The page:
Unit 1: Sparking Excitement: The Value of Student Choice
Unit at a Glance
This unit is the first and longest unit as it is one of the most powerful tools educators have to increase student participation. If you pause to reflect on your experience as a student - I am sure you can think of one teacher in your past that inspired you to love learning. In this unit, we will explore how to offer your student a degree of freedom to help them discover their own love of learning. In this unit will rely on you exploring the materials listed under Learning Activity. In this unit you will read at least two articles carefully, and use the link listed under Questions to describe 5 Reasons why offering students multiple ways of completing a learning objective has a positive impact on student engagement, and performance.
Think about it
Did you have any teachers growing up that make school exciting? What did they do to engage you? How might you transfer that practice to a virtual learning environment?
Review the articles and videos below. For each item I have included a quote or description of the reading/video. As you read, consider how the ideas in the text, if implemented in your classroom, might change your practice.
When you are finished, use the link posted in the Questions section of this page to reflect on what you have learned.
File:To engage students, give them meaningful choices in the classroom.pdf
"Giving student real choices in the classroom — having to do with the material they study, the assignments they complete, the peers with whom they work, and so on — can boost their engagement and motivation, allow them to capitalize on their strengths, and enable them to meet their individual learning needs. But, like most teaching strategies, structuring choices for students can go very well, and it can go very badly — the nuances make all the difference."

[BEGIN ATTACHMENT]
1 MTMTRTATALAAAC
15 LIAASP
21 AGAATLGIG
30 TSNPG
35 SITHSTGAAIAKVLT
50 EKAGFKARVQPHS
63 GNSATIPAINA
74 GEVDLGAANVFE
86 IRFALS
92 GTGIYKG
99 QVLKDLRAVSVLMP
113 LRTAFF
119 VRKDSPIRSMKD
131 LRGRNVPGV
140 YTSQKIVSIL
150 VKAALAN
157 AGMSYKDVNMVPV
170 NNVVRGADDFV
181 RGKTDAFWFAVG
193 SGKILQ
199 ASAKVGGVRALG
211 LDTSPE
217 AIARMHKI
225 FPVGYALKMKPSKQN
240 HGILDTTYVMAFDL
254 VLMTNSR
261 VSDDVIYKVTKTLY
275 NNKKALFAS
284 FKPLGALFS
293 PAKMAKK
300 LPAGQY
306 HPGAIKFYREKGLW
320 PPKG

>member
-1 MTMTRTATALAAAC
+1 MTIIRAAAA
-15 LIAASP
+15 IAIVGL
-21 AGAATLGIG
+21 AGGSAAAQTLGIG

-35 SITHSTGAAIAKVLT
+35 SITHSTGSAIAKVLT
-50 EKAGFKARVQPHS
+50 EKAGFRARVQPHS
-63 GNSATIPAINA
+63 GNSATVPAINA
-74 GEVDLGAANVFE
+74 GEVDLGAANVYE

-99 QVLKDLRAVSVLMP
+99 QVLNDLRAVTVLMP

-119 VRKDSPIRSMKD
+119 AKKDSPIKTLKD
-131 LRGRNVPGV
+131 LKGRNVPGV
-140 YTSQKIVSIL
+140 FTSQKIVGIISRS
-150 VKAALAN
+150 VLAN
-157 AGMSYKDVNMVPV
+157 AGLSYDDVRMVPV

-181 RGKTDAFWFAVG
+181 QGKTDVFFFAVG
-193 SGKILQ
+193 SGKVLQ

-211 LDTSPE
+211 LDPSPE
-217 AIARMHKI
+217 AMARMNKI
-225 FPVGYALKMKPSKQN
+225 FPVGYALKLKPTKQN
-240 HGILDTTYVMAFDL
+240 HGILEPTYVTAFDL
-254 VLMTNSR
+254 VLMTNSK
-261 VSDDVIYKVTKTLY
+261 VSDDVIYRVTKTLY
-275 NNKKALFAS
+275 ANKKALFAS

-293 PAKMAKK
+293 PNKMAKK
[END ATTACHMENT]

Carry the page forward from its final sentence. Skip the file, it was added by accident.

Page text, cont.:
The Role of Choice and Relevancy
"For students to thrive and achieve at high levels, they must be interested and emotionally invested in their learning. Why? Because motivation, or the desire that propels one to do something, leads to engagement, where students are being attentive to their tasks, putting forth positive effort, persisting through challenges, and advancing their ideas and understandings with a sense of intention."
Student Autonomy, Compliance, and Intrinsic Motivation
"Intrinsic motivation represents an orientation to make choices, along with the moral compass to make responsible choices. These are attributes that only accrue positively with practice, and trust, and adults' being willing to challenge their own comfort zones toward the greater good that may result for more children when they are less controlled and more autonomous around learning."
6 Strategies for Promoting Student Autonomy
"To be effective, these strategies must be taught and modeled. Introduce them as needed, and use those that suit your subject, students, and style. Students won’t become independent overnight, but in time and with practice, they can all learn how to help themselves."
Supporting Choice Reading for Students in Distance Learning
"Teachers can use remote reading conferences and online library explorations to ensure that students continue to build literacy skills."
The necessity of the student voice | Catherine Zhang
Here is a video featuring a student describing the impact that greater student autonomy had on her.
Students need to lead the classroom, not teachers | Katherine Cadwell
This video is a helpful overview of the impact of offering students choices.
Using the materials posted in the Learning Activity Section, describe 5 Reasons why offering students multiple ways of completing a learning objective has a positive impact on student engagement, and performance. Also, consider how you could include the strategies you explore in your own practice as an educator.
Click on the Link below, and answer the questions on google forms